Letter: Hicks lawsuit subpoena explained
This is in reference to last week’s front-page article, "Judge quashes subpoena in Hicks lawsuit."
Five persons had been subpoenaed to provide their computer hard drives to be imaged for material relevant to this lawsuit against Commonwealth’s Attorney Bob Hicks for defamation, dated August, 2009. Some of you have had questions about this story.
The outcome of the Sept. 15 court appearance was that none of the five would have to comply with the subpoena; none would surrender his/her computer drive to Troutman Sanders’ attorney Anthony Troy.
All five had provided retrieval from their computers when the request was made. However, a subpoena for more—for the actual hard drives—followed.
At the court hearing, two who had provided such retrieval, John Adams and Patricia Cowan, won their motion to quash the subpoena by default. Neither still owns the computer in use in 2007 or 2008, the designated period.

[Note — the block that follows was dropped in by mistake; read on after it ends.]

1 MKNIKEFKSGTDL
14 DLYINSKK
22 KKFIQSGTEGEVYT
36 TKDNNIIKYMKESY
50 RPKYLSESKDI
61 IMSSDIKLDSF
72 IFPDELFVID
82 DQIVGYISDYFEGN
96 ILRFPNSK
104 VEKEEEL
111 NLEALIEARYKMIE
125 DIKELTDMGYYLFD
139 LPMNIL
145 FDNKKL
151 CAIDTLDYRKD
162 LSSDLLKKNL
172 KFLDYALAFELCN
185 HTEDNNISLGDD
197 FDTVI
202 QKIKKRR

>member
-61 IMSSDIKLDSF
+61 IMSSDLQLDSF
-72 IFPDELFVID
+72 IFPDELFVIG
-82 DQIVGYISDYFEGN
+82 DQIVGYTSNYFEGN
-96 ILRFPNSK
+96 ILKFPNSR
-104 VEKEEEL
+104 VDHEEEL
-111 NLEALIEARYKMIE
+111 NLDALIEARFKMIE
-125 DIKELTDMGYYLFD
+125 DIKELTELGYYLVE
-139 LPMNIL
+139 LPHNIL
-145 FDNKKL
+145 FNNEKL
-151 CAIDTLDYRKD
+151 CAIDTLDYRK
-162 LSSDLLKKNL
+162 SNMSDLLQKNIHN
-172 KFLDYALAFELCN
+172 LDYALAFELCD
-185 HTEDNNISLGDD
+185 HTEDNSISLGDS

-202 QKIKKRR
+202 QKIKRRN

Ken Gibson, attorney for Garr Johnson, convinced the judge that nothing on his client’s computer was in any way relevant to the defamation suit before the court; therefore, Mr. Johnson’s motion to quash the subpoena was granted by the judge.
As for the other two—Arnold Nye and Louise Theberge—the judge called for an agreement between the two sets of attorneys that Nye and Theberge to have their hard drives scanned by a chosen third party for a new retrieval, using agreed-upon search words. This new information will be carefully analyzed by their attorneys, Tommy Norment and Matt Smith, who will pass on to Troutman Sanders what they think is relevant.
Bottom line: No computers or hard drives to be furnished to the requesting attorneys, by any of the five.
Gloucester Point, Va.